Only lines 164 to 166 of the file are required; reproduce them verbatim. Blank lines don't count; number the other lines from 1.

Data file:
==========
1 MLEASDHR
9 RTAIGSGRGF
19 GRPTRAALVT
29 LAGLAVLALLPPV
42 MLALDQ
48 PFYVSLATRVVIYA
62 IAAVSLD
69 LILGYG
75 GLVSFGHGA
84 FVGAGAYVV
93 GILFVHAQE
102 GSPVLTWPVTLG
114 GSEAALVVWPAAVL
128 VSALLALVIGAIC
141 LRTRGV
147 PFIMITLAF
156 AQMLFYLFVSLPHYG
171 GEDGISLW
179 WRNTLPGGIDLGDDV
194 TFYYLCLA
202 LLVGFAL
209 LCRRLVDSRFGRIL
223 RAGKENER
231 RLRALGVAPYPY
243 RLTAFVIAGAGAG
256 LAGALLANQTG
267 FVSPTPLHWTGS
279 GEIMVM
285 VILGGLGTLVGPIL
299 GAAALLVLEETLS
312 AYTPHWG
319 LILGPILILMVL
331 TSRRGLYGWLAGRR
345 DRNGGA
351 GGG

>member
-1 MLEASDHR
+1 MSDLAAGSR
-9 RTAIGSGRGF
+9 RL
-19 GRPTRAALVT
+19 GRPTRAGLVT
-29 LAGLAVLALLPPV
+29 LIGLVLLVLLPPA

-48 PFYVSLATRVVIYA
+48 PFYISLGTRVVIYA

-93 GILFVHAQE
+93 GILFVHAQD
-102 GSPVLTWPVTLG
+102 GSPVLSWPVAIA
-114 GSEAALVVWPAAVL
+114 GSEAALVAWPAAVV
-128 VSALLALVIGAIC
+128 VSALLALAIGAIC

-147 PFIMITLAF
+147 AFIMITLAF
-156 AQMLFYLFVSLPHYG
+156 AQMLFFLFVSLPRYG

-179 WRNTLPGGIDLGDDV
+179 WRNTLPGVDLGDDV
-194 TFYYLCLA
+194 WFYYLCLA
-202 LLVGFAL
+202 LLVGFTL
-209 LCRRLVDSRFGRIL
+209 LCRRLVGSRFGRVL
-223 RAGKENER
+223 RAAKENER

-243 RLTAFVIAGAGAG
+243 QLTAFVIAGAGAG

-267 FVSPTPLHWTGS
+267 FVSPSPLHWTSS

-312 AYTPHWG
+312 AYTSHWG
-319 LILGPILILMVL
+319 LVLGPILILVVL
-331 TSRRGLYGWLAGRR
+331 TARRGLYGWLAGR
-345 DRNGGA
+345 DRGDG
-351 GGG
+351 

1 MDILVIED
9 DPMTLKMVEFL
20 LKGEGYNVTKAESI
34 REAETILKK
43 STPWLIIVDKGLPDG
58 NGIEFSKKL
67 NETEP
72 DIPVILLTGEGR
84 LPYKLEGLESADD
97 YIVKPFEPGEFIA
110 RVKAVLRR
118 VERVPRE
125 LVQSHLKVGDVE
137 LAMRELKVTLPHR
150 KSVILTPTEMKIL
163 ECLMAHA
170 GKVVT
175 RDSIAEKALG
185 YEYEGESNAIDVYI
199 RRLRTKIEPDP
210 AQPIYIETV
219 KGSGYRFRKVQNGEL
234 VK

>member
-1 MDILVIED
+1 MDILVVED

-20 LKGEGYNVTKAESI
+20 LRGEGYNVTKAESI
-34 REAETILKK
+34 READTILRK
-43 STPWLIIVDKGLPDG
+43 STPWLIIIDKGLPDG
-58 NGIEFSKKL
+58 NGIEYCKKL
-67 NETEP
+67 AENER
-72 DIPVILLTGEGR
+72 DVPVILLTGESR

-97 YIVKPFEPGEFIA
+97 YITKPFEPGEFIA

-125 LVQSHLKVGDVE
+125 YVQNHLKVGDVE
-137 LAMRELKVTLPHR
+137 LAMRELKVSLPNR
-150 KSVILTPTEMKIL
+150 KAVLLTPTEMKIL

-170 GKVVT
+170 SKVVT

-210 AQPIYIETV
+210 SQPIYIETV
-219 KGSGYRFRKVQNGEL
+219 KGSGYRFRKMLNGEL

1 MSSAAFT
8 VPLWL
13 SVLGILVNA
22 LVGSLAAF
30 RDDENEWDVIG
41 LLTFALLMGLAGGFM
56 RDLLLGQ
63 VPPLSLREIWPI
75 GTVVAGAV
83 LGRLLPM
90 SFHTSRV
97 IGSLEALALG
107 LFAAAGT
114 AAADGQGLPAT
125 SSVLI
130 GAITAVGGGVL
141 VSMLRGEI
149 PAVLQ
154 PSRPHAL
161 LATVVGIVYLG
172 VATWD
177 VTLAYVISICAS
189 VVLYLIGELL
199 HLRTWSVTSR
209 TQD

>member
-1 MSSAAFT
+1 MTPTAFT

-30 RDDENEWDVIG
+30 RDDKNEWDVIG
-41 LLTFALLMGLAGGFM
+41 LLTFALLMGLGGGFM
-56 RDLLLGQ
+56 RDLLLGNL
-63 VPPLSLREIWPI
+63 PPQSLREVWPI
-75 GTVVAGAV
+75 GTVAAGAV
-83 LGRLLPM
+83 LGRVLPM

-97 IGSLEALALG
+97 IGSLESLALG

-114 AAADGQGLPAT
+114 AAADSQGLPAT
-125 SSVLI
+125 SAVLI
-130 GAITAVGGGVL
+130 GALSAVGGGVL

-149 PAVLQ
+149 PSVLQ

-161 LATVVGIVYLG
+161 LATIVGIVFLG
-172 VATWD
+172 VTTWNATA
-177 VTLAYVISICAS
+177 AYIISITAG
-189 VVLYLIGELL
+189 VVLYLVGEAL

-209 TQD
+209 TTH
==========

+30 RDDKNEWDVIG
-41 LLTFALLMGLAGGFM
+41 LLTFALLMGLGGGFM